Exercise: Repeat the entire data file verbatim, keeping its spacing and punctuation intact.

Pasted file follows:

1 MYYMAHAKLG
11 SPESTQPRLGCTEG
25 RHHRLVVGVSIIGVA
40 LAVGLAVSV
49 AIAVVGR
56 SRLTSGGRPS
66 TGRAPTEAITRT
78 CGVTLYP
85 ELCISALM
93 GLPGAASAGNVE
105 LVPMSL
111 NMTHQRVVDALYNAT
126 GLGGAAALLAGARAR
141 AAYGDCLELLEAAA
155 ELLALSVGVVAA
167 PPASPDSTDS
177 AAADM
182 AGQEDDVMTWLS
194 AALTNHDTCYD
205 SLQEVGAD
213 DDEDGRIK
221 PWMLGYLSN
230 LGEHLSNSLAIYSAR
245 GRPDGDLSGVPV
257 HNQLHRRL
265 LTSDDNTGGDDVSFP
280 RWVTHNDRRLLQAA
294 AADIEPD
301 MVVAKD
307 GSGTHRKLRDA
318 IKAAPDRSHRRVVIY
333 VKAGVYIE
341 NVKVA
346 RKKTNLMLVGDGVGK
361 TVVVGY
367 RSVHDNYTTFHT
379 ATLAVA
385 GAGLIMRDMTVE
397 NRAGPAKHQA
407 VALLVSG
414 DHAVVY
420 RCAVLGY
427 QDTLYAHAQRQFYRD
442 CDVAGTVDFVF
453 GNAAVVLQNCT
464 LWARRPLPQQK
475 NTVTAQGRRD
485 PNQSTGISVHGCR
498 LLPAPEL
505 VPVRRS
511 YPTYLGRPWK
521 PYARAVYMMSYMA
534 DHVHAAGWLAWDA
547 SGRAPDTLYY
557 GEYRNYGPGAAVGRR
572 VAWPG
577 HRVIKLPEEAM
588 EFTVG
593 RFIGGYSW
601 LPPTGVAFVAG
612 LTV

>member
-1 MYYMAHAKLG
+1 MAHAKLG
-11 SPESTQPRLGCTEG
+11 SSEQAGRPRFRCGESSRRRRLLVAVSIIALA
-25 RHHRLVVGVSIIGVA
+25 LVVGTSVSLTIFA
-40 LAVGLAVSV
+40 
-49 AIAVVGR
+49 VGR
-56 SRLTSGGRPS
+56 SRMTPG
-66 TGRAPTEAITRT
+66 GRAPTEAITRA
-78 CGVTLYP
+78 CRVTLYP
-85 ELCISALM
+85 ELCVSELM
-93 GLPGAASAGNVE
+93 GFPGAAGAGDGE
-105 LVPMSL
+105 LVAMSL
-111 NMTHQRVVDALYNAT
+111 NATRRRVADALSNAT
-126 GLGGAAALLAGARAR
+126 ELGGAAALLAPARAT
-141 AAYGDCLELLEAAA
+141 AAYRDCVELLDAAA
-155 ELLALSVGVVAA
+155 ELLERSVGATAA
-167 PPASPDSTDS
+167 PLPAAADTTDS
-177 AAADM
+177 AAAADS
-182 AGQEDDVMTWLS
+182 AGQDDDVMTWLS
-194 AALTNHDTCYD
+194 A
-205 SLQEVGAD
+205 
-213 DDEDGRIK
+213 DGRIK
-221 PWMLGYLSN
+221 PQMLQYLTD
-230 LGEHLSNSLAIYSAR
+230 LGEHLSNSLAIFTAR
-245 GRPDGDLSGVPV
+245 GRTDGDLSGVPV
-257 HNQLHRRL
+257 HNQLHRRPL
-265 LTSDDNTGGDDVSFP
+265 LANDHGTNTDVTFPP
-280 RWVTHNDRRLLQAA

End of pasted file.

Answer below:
1 MYYMAHAKLG
11 SPESTQPRLGCTEG
25 RHHRLVVGVSIIGVA
40 LAVGLAVSV
49 AIAVVGR
56 SRLTSGGRPS
66 TGRAPTEAITRT
78 CGVTLYP
85 ELCISALM
93 GLPGAASAGNVE
105 LVPMSL
111 NMTHQRVVDALYNAT
126 GLGGAAALLAGARAR
141 AAYGDCLELLEAAA
155 ELLALSVGVVAA
167 PPASPDSTDS
177 AAADM
182 AGQEDDVMTWLS
194 AALTNHDTCYD
205 SLQEVGAD
213 DDEDGRIK
221 PWMLGYLSN
230 LGEHLSNSLAIYSAR
245 GRPDGDLSGVPV
257 HNQLHRRL
265 LTSDDNTGGDDVSFP
280 RWVTHNDRRLLQAA
294 AADIEPD
301 MVVAKD
307 GSGTHRKLRDA
318 IKAAPDRSHRRVVIY
333 VKAGVYIE
341 NVKVA
346 RKKTNLMLVGDGVGK
361 TVVVGY
367 RSVHDNYTTFHT
379 ATLAVA
385 GAGLIMRDMTVE
397 NRAGPAKHQA
407 VALLVSG
414 DHAVVY
420 RCAVLGY
427 QDTLYAHAQRQFYRD
442 CDVAGTVDFVF
453 GNAAVVLQNCT
464 LWARRPLPQQK
475 NTVTAQGRRD
485 PNQSTGISVHGCR
498 LLPAPEL
505 VPVRRS
511 YPTYLGRPWK
521 PYARAVYMMSYMA
534 DHVHAAGWLAWDA
547 SGRAPDTLYY
557 GEYRNYGPGAAVGRR
572 VAWPG
577 HRVIKLPEEAM
588 EFTVG
593 RFIGGYSW
601 LPPTGVAFVAG
612 LTV

>member
-1 MYYMAHAKLG
+1 MAHAKLG
-11 SPESTQPRLGCTEG
+11 SSEQAGRPRFRCGESSRRRRLLVAVSIIALA
-25 RHHRLVVGVSIIGVA
+25 LVVGTSVSLTIFA
-40 LAVGLAVSV
+40 
-49 AIAVVGR
+49 VGR
-56 SRLTSGGRPS
+56 SRMTPG
-66 TGRAPTEAITRT
+66 GRAPTEAITRA
-78 CGVTLYP
+78 CRVTLYP
-85 ELCISALM
+85 ELCVSELM
-93 GLPGAASAGNVE
+93 GFPGAAGAGDGE
-105 LVPMSL
+105 LVAMSL
-111 NMTHQRVVDALYNAT
+111 NATRRRVADALSNAT
-126 GLGGAAALLAGARAR
+126 ELGGAAALLAPARAT
-141 AAYGDCLELLEAAA
+141 AAYRDCVELLDAAA
-155 ELLALSVGVVAA
+155 ELLERSVGATAA
-167 PPASPDSTDS
+167 PLPAAADTTDS
-177 AAADM
+177 AAAADS
-182 AGQEDDVMTWLS
+182 AGQDDDVMTWLS
-194 AALTNHDTCYD
+194 A
-205 SLQEVGAD
+205 
-213 DDEDGRIK
+213 DGRIK
-221 PWMLGYLSN
+221 PQMLQYLTD
-230 LGEHLSNSLAIYSAR
+230 LGEHLSNSLAIFTAR
-245 GRPDGDLSGVPV
+245 GRTDGDLSGVPV
-257 HNQLHRRL
+257 HNQLHRRPL
-265 LTSDDNTGGDDVSFP
+265 LANDHGTNTDVTFPP
-280 RWVTHNDRRLLQAA